A Foundation for the Future

Nancy & Fred Kerr

Fred and Nancy Kerr have always cared deeply about the future of their community and Kansas. So when they first heard the talk about starting a community foundation in their area, they were excited for an opportunity to put their ambition into action.

Both lifelong Kansans — Nancy is originally from Newton, and Fred is a third-generation farmer from Pratt County — the Kerrs didn’t hesitate when they were approached by Sandi Fruit about helping establish the South Central Community Foundation (SCCF), which now serves seven counties.

“I was attracted to the idea of a community foundation because it can serve as an umbrella for the charities in the community, and it provides a way to have an impact at the local level,” Nancy said.

“We really liked the idea as a way to keep resources in the communities in which they were earned,” Fred added. “By keeping them in the communities, these resources could be used for the future benefit of people in these communities.”

"That’s the joy of a community foundation. Getting to know what people in the communities do locally for each other is very heartening.”

- Nancy Kerr

Since its beginnings, the Kerrs have both served on the board and on various committees within the SCCF.

“I’ve always served on the grants committee. I just find it amazing — the number of charities, and all the people just trying to do something good in each of their local communities,” Nancy said.

“Those people that really can’t apply for large grants — because they would just get lost — can apply to a community foundation. Sometimes they need a rocking chair, and other times they need equipment for a nursing home. That’s the joy of a community foundation. Getting to know what people in the communities do locally for each other is very heartening.”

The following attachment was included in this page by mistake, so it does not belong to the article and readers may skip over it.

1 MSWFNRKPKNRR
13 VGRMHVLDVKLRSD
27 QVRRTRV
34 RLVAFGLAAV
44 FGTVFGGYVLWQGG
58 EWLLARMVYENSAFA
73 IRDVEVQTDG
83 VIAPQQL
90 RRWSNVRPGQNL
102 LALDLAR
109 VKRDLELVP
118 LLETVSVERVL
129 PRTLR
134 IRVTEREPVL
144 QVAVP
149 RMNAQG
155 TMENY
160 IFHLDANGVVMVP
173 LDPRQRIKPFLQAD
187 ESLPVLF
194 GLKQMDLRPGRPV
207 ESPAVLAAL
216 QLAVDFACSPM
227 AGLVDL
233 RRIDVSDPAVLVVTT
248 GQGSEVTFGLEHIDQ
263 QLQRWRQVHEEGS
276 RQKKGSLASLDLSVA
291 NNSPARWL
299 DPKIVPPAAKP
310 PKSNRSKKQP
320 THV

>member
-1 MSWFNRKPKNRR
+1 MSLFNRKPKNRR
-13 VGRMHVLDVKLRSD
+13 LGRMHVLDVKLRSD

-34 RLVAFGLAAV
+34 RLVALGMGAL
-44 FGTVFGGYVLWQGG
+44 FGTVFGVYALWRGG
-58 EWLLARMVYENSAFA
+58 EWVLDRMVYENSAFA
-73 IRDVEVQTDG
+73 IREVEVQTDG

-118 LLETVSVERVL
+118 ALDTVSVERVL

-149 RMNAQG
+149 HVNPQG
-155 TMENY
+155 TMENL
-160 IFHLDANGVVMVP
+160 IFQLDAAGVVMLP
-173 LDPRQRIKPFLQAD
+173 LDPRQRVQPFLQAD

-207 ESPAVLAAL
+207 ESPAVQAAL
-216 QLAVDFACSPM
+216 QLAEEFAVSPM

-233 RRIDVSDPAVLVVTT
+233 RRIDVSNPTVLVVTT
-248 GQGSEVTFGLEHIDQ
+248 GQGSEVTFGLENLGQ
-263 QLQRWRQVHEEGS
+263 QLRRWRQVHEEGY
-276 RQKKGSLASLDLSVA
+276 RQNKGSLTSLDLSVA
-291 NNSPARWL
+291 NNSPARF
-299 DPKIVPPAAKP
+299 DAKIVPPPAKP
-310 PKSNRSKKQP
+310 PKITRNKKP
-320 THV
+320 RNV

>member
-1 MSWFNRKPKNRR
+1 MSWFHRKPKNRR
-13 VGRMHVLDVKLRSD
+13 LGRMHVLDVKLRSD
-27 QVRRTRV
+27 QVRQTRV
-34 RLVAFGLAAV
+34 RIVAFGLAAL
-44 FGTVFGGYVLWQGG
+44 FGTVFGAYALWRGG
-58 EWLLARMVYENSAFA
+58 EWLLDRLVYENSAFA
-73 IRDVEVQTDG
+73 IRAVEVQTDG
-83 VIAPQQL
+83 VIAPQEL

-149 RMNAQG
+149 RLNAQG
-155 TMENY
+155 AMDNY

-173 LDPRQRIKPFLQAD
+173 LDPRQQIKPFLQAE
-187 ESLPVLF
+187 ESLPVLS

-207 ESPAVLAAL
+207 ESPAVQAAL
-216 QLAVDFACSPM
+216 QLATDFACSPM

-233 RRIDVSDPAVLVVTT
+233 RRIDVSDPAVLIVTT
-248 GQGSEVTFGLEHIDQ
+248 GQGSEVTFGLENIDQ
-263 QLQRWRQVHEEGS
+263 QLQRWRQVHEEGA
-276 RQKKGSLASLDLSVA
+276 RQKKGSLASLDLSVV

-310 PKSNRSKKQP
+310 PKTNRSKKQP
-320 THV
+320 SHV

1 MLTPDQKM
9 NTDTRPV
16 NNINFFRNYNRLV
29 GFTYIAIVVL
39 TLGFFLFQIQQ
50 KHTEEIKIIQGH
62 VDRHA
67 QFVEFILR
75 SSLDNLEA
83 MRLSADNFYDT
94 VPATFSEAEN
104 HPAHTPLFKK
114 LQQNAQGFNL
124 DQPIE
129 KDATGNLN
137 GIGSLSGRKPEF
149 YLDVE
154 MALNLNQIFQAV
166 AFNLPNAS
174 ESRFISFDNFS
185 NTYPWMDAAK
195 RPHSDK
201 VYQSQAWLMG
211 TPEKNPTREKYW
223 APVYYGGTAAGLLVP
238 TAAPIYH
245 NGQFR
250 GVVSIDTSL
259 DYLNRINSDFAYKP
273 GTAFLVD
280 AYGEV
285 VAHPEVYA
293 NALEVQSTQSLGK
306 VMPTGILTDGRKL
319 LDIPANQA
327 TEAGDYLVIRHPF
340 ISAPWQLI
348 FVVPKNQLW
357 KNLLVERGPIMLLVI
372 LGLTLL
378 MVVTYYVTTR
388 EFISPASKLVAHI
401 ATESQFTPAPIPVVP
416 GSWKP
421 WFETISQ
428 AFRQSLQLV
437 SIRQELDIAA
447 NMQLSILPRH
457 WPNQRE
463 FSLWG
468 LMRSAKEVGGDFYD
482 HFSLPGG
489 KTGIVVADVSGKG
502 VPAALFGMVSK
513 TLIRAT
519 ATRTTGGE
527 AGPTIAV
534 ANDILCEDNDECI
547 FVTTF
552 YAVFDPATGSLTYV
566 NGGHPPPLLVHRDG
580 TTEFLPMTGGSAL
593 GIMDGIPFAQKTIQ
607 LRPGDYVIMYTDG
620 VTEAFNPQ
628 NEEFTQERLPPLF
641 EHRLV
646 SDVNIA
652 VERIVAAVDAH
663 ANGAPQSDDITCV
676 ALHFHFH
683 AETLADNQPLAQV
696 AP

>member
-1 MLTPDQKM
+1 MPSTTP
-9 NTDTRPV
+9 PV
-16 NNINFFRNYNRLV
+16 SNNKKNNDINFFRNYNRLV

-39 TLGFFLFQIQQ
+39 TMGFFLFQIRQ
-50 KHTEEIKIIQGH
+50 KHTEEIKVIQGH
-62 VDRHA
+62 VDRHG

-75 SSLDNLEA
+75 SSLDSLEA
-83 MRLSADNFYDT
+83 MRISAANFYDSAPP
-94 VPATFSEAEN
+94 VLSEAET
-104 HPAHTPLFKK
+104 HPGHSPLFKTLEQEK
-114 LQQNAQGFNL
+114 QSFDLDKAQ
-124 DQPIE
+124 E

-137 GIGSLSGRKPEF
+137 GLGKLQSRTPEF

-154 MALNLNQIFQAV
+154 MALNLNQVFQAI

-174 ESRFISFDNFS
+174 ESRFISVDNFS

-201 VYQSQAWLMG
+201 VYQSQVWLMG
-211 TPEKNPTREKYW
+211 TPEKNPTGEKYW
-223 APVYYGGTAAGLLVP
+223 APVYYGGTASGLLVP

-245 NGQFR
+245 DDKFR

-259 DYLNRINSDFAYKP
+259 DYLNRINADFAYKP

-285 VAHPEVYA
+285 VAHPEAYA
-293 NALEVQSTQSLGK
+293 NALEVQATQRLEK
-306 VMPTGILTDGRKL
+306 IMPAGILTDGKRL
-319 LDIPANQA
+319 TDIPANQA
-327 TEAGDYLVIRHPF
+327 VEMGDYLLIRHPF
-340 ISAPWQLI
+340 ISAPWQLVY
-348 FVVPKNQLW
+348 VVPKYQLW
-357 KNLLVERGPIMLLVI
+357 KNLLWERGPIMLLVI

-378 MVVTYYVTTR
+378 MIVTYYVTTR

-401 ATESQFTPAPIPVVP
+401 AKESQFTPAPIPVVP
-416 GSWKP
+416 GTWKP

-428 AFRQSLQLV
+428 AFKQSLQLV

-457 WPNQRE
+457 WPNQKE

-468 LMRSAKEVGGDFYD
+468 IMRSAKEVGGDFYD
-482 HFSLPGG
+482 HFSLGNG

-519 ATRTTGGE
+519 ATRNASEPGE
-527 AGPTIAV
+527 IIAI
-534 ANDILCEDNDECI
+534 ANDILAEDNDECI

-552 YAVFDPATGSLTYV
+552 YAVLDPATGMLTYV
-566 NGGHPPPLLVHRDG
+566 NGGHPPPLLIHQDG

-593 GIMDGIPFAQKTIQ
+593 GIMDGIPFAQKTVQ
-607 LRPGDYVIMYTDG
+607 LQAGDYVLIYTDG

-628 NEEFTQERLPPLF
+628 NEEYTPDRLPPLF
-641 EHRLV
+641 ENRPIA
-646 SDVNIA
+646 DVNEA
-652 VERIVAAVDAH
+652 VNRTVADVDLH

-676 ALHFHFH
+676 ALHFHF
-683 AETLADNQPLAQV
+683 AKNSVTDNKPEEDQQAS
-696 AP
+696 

Those involved with the SCCF certainly have much to be joyful about. In nearly twenty years of operation, the foundation has provided grants that have had positive impacts on many local causes. Education is a primary concern of the SCCF, from afterschool programs and grants that help teachers supply their classrooms, to the Youth Making A Difference (YMAD) program, where two or three high school juniors and seniors from each of the seven counties work with the foundation to help decide which grants should be funded, and then hand out checks at an annual ceremony.

“Those students become very familiar with philanthropy at that young age, and that’s bound to pay great benefits and influence those kids for the rest of their lives, fostering more philanthropic thinking,” Fred said.

The SCCF was also a major part of the relief efforts after Greensburg, Kan., was devastated by an EF5 tornado in 2007. The disaster happened on a Friday evening, and by the following Monday morning, the SCCF had set up a site for donations that raised approximately $2 million over the period of a few weeks.

“This was really only possible because the community foundation was already in place, it had a good reputation, people could be assured their money would be handled as they intended, and many people did donate from across the nation,” Fred said.

Being a part of many projects and causes that have benefitted from collaboration with the SCCF, the Kerrs feel very strongly about the important role community foundations play in facilitating local philanthropy.

“Using the community foundation, you can set up one endowment, but that endowment can benefit several different entities in your area — healthcare, education, churches — that you wish to help,” Fred said.

For the Kerrs, whose two children both work and live in Kansas, establishing funds through a community foundation is not about what you are taking away from your family’s estate, but the greater gain of giving back to one’s community.

“So often, the young people in a family don’t settle back into the community in which they were raised. Then, when there is a transfer of family resources, those resources are transferred out of the rural community and into the city where the kids live,” Fred said.

“Certainly, when families do long-term planning, they want the best for their kids and they provide that as they should, but there’s also the option of providing support for future generations in your own community — and that’s where the community foundation comes in.”